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The Fall of Constantinople 1453
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The Fall of Constantinople 1453

4.24 of 5 stars 4.24  ·  rating details  ·  553 ratings  ·  53 reviews
This classic account shows how the fall of Constantinople in May 1453, after a siege of several weeks, came as a bitter shock to Western Christendom.
Paperback, 270 pages
Published September 13th 1990 by Cambridge University Press (first published 1965)
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Eclipses anything else I've read on the subject. Beautifully written account of fall of (what was left of) Byzantium, despite gallant defense by Greeks, Italians (and a lone Scot). Heartbreaking. Excellent preface, appendices, notes, bibliography, index, with some interesting plates and drawings.
Gustav Klimt
A beautiful book, and extremely valuable as long as you are aware of its limitations. Runciman believed in the art of turning history into readable narrative--something he does with remarkable skill--and the result is a book that is powerful and engrossing, but which, by necessity, must elide, simplify, and generally stick to a single narrative perspective.

If you are a serious scholar, you already know that Runciman is more of a starting point than the final word, and recent work can tell you a
Perhaps this book has been given too much praise for too long. It is still a very good book, but all the same, it is somewhat overrated.

The good parts include its readability, solid narrative account and source criticism. The bad parts include its age and a large focus on Byzantium and the west. A number of academic discoveries have taken place since the publishing of this book, and they are not included, probably due to Sir Runciman's passing. However, it is by now quite dated, and had at least
Andrew Schirmer
An extraordinarily cogent narrative, a page-turner that doesn't wear its erudition on its sleeve. One star deducted for the obvious and necessary concessions to length and narrative. Two hundred pages of intricate diplomacy, battle, and fallout only to conclude that 1453 wasn't really important in the grand scheme. They don't make 'em like they used to.
I picked this book up as a result of being mentioned in Volume 2 of "Your Face Tomorrow". It's a pretty good book, but probably a little difficult for anyone not already reasonably versed in the Byzantine Empire. The cast of characters is enormous, esp for a book of only 191 pages. Also, the geography isn't foremost in my mind, as I am a product of the US public school system. If you're like me, be prepared for a little wikipedia research.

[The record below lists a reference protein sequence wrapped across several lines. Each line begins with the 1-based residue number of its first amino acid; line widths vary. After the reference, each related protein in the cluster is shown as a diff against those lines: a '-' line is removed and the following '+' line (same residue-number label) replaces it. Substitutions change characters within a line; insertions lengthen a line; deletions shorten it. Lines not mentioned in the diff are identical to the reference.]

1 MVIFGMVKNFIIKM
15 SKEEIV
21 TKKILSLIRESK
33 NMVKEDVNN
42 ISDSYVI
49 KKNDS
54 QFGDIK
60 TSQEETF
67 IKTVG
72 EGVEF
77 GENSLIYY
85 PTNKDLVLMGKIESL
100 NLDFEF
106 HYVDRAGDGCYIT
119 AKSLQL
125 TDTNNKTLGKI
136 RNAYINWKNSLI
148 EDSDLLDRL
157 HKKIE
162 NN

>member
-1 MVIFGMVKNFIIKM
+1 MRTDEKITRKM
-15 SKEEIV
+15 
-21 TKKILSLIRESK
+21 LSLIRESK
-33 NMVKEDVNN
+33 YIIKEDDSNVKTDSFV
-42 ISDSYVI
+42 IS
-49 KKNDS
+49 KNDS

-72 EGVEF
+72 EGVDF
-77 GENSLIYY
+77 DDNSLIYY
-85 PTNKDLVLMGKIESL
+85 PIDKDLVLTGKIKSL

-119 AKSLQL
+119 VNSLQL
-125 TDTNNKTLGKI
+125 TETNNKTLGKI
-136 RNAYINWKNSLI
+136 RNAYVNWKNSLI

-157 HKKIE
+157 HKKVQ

The writing is pretty solid, but one annoying tick is Run
The Fall of Constinonple is in my top 5 saddest historical events. Runciman does an excellent job covering the later history of the Byzantine Empire and the rise of the Islamic forces in the Middle East. He presents all the various ways that the East tried to save themselves--even going so far as to reunify with the Roman Catholic Church. However, Western leaders and peoples were all focused in their own backyards with their own problems as the last of the Roman Empire fell to the Turks.

A timely
Kihiroshi Hsieh
This short book about the final moment of the Eastern Roman empire is pretty touching. My only objection has been the subject is a little too narrow, it'd have been more interesting if it was about the entire history of the Byzantine, nonetheless, I give it 3.5/5 stars for clarity and pathos. The Turks come out of this book pretty barbaric, it should be born in mind that this was an era where witches and heretics were burning on the stake, so while we admire the roman heroism, try not to let cul ...more
1) ''One night, about the second watch, [the Sultan] suddenly ordered Halil to be brought before him. The old vizier came trembling, fearing to hear of his dismissal. To appease his master he brought with him a dish hastily filled with gold coins. 'What is this, my teacher?' asked the Sultan. Halil murmured that it was customary for ministers summoned suddenly to the Presence to bring gifts with them. Mehmet brushed the dish aside. He had no use for such gifts. 'Only one thing I want,' he cried. ...more